The start of any case involving medical issues usually begins with gathering the relevant records. It’s always important to keep in mind there are pieces in the medical record that are not going to be turned over without separate requests. This particularly applies to films for x-ray and photographs. Many films are digital files now and are easier to share. 

PROTECTED RECORDS
You cannot typically obtain incident reports if you’re a plaintiff attorney until after the suit is filed. Even then, some states have rules that make it difficult to obtain incident reports.

OTHER RECORDS TO REQUEST
There are additional medical records or logs an attorney may need to request. For example, subsequent treating records are often useful to look at damages and also if you have questions about whether a portion of records was removed. You may find a critical piece of documentation in another provider’s records that has been removed from the treating physician’s records.

The providers the patient saw may have some bearing on the case. Health insurance records may provide a full listing of providers. Pharmacy dispensing records  are often useful to review regarding damages as well as to identify additional providers.

LOOK AT MEDICAL BILLING
Medical bills can verify if appointments took place. In one case, a young boy who had knee surgery developed a fat emboli in his leg. He went to his orthopedic surgeon’s office with complaints about his leg. The record of the visit disappeared from the office record, but there was a bill for the day which substantiated the family’s claim that he’d been in the doctor’s office.

AUTOPSY REPORTS
Autopsy findings reveal very surprising things. They uncover those secrets people literally wanted to get buried. Overall the rate of autopsies is dramatically declining in this country because of the medical legal climate and lack of insurance reimbursement. Give autopsy reports a careful review. 

GET THE BEST AND MOST COMPLETE RECORDS POSSIBLE
Make sure you exercise your right to get the best and most complete records possible. Analyzing medical records is challenging and complicated by an inability to read records or missing records. Don’t accept anything less than you need.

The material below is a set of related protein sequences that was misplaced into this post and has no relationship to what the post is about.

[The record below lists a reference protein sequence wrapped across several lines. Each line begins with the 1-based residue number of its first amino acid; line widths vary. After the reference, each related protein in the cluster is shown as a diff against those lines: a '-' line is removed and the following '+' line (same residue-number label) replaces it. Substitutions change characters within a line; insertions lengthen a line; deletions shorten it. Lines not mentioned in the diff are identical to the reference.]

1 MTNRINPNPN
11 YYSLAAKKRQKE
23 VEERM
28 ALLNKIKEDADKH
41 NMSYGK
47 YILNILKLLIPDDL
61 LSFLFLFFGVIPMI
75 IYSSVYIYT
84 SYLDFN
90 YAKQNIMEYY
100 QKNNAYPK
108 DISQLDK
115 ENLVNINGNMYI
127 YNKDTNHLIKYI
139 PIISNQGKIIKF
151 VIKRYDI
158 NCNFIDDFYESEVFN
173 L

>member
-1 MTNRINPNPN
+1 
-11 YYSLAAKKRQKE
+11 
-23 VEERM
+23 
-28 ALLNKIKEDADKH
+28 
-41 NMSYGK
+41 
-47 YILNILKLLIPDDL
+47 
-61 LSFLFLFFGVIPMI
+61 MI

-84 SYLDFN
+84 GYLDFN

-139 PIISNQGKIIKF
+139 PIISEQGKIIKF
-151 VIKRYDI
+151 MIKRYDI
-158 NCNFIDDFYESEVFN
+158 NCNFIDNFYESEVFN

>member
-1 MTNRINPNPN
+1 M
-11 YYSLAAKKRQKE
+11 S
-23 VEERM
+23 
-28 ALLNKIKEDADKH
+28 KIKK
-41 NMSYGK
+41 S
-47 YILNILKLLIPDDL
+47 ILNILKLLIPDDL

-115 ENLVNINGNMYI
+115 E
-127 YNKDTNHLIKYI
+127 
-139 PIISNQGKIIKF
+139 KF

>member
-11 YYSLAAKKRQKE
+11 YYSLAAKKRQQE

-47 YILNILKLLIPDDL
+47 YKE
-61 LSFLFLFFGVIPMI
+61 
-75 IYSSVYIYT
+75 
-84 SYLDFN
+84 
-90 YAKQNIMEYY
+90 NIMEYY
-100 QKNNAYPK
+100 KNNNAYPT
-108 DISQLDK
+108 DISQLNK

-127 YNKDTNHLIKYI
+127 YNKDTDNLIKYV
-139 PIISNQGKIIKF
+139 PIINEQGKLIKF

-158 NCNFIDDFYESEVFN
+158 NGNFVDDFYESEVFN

BE SKEPTICAL
Take into consideration that the record may not be accurate. Pieces may be missing. Be mindful of the fact that something could have been inadvertently written on the wrong chart or the information in the clinical piece doesn’t make sense, given the patient’s presentation.

DON'T GET SIDETRACKED
Another way you can get distracted is to look at the non-central issues, the things that are really not crucial for the analysis of a case. 

Getting caught up in looking at only one section of the chart and not looking at the whole chart can also result in overlooking relevant information. There might be important notations you’re overlooking if you don’t go through the entire record. That’s why attorneys often delegate this responsibility to legal nurse consultants. It is time-consuming to review a record; the attorney may miss information due an unfamiliarity with medical terms. 

DECIPHERING HANDWRITING
Although medical records are increasingly generated by computers, handwritten records still exist. It can be very challenging at times to try to interpret handwriting. Some states have a regulation that says the provider is required provide a transcription of the medical record. The plaintiff attorney may have to depose the doctor to obtain an understanding of the notes. The defendant is more likely to supply the defense attorney with a transcription.

BE SUSPICIOUS
Have a high index of suspicion when there are missing records or fraudulent records. By putting the pieces of the puzzle together, you can pick up on evidence of tampering and missing records. Watch for future blog posts for guidance on this point.

TAKE YOUR TIME
You can review a record too hastily. Suppose you are a plaintiff attorney and a client comes to you near the end of the statute of limitations. Some attorneys won’t even take those cases because they’re fearful of not having enough time to investigate. If you’ve got to do something at the last minute, you’re at risk for overlooking things. It’s a problem we run into when rushing and feel the pressure to get a conclusion together. 


 

THE VALUE OF A LEGAL NURSE CONSULTANT
As a Legal Nurse Consultant, I have the knowledge and experience to gather the relevant records, analyze the information, and determine what is missing. I handle the research so you can focus on the client and other matters related to the case.